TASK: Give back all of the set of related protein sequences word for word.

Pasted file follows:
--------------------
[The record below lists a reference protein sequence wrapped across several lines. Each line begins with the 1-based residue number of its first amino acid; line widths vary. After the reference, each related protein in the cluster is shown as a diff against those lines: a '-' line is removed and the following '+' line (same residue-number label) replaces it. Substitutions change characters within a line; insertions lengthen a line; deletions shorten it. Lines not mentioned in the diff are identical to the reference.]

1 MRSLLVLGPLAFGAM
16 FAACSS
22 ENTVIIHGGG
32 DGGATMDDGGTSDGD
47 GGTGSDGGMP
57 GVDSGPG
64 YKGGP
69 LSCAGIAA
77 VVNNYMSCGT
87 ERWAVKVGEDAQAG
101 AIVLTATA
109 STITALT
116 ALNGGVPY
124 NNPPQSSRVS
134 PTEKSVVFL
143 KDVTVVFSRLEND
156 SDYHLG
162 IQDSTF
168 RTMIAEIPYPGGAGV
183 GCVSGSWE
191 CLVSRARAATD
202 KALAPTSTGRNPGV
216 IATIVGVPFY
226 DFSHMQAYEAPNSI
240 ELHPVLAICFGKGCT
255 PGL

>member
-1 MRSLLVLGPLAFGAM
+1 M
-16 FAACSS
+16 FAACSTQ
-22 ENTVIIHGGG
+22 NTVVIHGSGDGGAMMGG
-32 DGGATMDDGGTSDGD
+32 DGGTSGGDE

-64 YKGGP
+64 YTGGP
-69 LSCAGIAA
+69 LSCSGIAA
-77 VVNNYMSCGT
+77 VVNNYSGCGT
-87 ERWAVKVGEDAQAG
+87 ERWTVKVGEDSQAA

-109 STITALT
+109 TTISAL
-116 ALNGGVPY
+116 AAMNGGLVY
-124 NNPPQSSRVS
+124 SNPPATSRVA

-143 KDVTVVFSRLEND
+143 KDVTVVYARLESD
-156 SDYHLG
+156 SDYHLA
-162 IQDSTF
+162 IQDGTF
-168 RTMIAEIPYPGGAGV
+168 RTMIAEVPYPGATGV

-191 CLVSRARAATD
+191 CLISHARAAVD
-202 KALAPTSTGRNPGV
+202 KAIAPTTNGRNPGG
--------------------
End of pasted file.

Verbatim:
[The record below lists a reference protein sequence wrapped across several lines. Each line begins with the 1-based residue number of its first amino acid; line widths vary. After the reference, each related protein in the cluster is shown as a diff against those lines: a '-' line is removed and the following '+' line (same residue-number label) replaces it. Substitutions change characters within a line; insertions lengthen a line; deletions shorten it. Lines not mentioned in the diff are identical to the reference.]

1 MRSLLVLGPLAFGAM
16 FAACSS
22 ENTVIIHGGG
32 DGGATMDDGGTSDGD
47 GGTGSDGGMP
57 GVDSGPG
64 YKGGP
69 LSCAGIAA
77 VVNNYMSCGT
87 ERWAVKVGEDAQAG
101 AIVLTATA
109 STITALT
116 ALNGGVPY
124 NNPPQSSRVS
134 PTEKSVVFL
143 KDVTVVFSRLEND
156 SDYHLG
162 IQDSTF
168 RTMIAEIPYPGGAGV
183 GCVSGSWE
191 CLVSRARAATD
202 KALAPTSTGRNPGV
216 IATIVGVPFY
226 DFSHMQAYEAPNSI
240 ELHPVLAICFGKGCT
255 PGL

>member
-1 MRSLLVLGPLAFGAM
+1 M
-16 FAACSS
+16 FAACSTQ
-22 ENTVIIHGGG
+22 NTVVIHGSGDGGAMMGG
-32 DGGATMDDGGTSDGD
+32 DGGTSGGDE

-64 YKGGP
+64 YTGGP
-69 LSCAGIAA
+69 LSCSGIAA
-77 VVNNYMSCGT
+77 VVNNYSGCGT
-87 ERWAVKVGEDAQAG
+87 ERWTVKVGEDSQAA

-109 STITALT
+109 TTISAL
-116 ALNGGVPY
+116 AAMNGGLVY
-124 NNPPQSSRVS
+124 SNPPATSRVA

-143 KDVTVVFSRLEND
+143 KDVTVVYARLESD
-156 SDYHLG
+156 SDYHLA
-162 IQDSTF
+162 IQDGTF
-168 RTMIAEIPYPGGAGV
+168 RTMIAEVPYPGATGV

-191 CLVSRARAATD
+191 CLISHARAAVD
-202 KALAPTSTGRNPGV
+202 KAIAPTTNGRNPGG